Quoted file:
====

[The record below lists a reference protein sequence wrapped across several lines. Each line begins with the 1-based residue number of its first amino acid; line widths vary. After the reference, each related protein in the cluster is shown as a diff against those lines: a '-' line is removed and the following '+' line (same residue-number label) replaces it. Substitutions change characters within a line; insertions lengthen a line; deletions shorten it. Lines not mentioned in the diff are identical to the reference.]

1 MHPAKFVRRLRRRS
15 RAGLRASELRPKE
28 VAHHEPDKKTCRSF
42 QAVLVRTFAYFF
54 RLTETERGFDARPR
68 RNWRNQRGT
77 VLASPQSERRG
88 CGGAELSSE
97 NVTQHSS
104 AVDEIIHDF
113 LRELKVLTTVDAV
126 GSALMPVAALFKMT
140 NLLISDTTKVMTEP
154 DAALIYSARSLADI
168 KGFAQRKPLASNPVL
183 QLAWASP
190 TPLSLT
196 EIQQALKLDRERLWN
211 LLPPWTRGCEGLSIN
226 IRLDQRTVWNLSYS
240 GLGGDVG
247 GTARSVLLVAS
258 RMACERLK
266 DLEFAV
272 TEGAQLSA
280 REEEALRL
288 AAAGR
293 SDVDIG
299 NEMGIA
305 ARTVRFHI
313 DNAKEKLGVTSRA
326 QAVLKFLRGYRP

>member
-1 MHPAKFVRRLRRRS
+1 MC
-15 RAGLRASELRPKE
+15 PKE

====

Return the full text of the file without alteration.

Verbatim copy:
[The record below lists a reference protein sequence wrapped across several lines. Each line begins with the 1-based residue number of its first amino acid; line widths vary. After the reference, each related protein in the cluster is shown as a diff against those lines: a '-' line is removed and the following '+' line (same residue-number label) replaces it. Substitutions change characters within a line; insertions lengthen a line; deletions shorten it. Lines not mentioned in the diff are identical to the reference.]

1 MHPAKFVRRLRRRS
15 RAGLRASELRPKE
28 VAHHEPDKKTCRSF
42 QAVLVRTFAYFF
54 RLTETERGFDARPR
68 RNWRNQRGT
77 VLASPQSERRG
88 CGGAELSSE
97 NVTQHSS
104 AVDEIIHDF
113 LRELKVLTTVDAV
126 GSALMPVAALFKMT
140 NLLISDTTKVMTEP
154 DAALIYSARSLADI
168 KGFAQRKPLASNPVL
183 QLAWASP
190 TPLSLT
196 EIQQALKLDRERLWN
211 LLPPWTRGCEGLSIN
226 IRLDQRTVWNLSYS
240 GLGGDVG
247 GTARSVLLVAS
258 RMACERLK
266 DLEFAV
272 TEGAQLSA
280 REEEALRL
288 AAAGR
293 SDVDIG
299 NEMGIA
305 ARTVRFHI
313 DNAKEKLGVTSRA
326 QAVLKFLRGYRP

>member
-1 MHPAKFVRRLRRRS
+1 MC
-15 RAGLRASELRPKE
+15 PKE